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The Election Countdown is on, Time to Get Your Voice Heard


20 November 2018 at 8:37 am
Jo Scard
Fifty Acres founder and managing director Jo Scard offers her tips to ensure not for profits get their voices heard before the next federal election.


Jo Scard | 20 November 2018 at 8:37 am


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The Election Countdown is on, Time to Get Your Voice Heard
20 November 2018 at 8:37 am

Fifty Acres founder and managing director Jo Scard offers her tips to ensure not for profits get their voices heard before the next federal election.

Hello again.

Every week that goes past in politics seems to get curiouser and curiouser.

We’re still not quite clear when an election will be, but sometime this month we should get to see the 2019 federal Parliamentary calendar which will give us an indication of a potential window for the election.

That said, right now we don’t know, but in my mind, calling an election at the end of January, after Australia Day for a March date is a real possibility to help prevent the government from slipping further in the polls. Since the last election, the Coalition has consistently been behind in the polls each week including IPSOS, Newspoll and the Guardian Essential Polls.

Obviously, no one knows when this will happen until the prime minister calls the election. They don’t typically like giving up on the prime ministership while they’re in there because they enjoy all the bells and whistles that go along with the job. But, the pressure on Scott Morrison to try and minimise potential electoral losses may force his hand to call an election in the first few months of the new year before his government’s position worsens.

So where does that leave the social sector right here, right now in November of this year?

Next week and the week after are the last two scheduled sitting weeks for the year, and we don’t yet have a calendar for 2019 so these may well be the very last sitting weeks before an election.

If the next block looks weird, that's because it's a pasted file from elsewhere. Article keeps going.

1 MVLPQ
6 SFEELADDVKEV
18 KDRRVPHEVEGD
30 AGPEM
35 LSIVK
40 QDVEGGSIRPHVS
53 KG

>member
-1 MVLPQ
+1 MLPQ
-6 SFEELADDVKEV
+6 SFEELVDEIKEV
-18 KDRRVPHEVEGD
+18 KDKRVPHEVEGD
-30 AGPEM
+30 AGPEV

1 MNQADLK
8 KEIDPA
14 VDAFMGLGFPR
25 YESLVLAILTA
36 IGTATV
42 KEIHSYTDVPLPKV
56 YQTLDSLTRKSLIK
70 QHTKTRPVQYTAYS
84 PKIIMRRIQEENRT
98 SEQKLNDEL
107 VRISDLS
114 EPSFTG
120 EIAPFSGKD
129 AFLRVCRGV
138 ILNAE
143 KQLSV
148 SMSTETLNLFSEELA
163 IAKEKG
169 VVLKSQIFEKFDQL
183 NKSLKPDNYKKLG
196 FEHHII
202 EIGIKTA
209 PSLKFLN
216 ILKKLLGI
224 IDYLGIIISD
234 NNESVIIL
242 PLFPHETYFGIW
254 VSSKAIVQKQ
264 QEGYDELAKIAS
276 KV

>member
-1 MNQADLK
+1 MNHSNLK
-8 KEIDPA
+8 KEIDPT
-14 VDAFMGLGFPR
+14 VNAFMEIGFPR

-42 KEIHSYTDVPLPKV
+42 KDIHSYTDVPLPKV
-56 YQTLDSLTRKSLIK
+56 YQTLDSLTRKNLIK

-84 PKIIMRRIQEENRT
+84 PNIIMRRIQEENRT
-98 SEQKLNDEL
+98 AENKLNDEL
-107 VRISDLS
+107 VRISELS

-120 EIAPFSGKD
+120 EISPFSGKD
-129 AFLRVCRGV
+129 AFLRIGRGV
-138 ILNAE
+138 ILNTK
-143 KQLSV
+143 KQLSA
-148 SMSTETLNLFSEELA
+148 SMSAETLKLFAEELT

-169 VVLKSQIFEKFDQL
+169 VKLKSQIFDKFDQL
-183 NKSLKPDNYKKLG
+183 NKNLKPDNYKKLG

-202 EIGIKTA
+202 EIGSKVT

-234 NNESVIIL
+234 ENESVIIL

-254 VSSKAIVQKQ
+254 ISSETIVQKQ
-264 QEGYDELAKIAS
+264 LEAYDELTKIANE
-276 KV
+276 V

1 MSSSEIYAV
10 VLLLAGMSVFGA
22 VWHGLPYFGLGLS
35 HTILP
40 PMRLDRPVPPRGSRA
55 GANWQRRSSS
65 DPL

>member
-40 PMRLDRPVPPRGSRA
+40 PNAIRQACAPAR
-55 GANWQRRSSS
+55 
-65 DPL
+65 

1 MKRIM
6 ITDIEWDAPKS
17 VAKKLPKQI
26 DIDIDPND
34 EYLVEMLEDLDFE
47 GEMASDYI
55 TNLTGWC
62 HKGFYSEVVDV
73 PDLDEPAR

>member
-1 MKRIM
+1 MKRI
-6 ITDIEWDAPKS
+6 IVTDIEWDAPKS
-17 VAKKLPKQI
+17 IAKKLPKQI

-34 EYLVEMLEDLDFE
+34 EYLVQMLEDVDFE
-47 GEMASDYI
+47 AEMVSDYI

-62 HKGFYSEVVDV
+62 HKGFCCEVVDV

So if you don’t have any meetings booked to talk about your issues – then what are your options?

Well, it looks something like this:

  • The most important thing to remember is to not sit on your hands – to do nothing achieves absolutely zero for you and your organisation.
  • As I’ve suggested before, you need to commit your thoughts to an email or letter (which you should PDF and email (don’t use post, that’s last century’s technology).
  • Once you’ve got a few ideas, then you can approach people to see if you can arrange a quick telephone meeting with an advisor to your local federal MP or a relevant minister, or shadow minister.
  • I’ve mentioned that the polls seem to suggest there may be a change of government but I’m not going to bet on it – so I wouldn’t advise you to either. You need to keep everyone in your sights and engage with all stakeholders, because as a not for profits you are duty-bound to do so – and it’s the wise thing to do.
  • Keep calling until you get an answer – that means keep asking for, and arranging quick 10-15 minute meetings over the phone or if you’re lucky a face-to-face meeting.
  • If you don’t ask now, it might be too late to engage if you leave it much later.

Apart from meetings and putting forward your asks to the government and opposition, there’s plenty else that you can be doing.

  • Ask your supporters, members and networks to engage with and support you.
  • Prepare and circulate community toolkits with social media post suggestions and tiles, clear key messages, printable posters and letter templates that can be email to their representatives in support of your organisation and issues.
  • Organise a town hall meeting in some marginal seats or involve the minister or shadow minister that’s most relevant to your organisation.
  • Reach out to the media to let the local community know what you’re doing to improve their lives in relation to the issue to encourage support.

The most important thing is to just do something – democracy doesn’t thrive on inaction – it’s only by expressing your voice that people can hear you.


Jo Scard  |  @ProBonoNews

Jo Scard is the founder and managing director of Fifty Acres.

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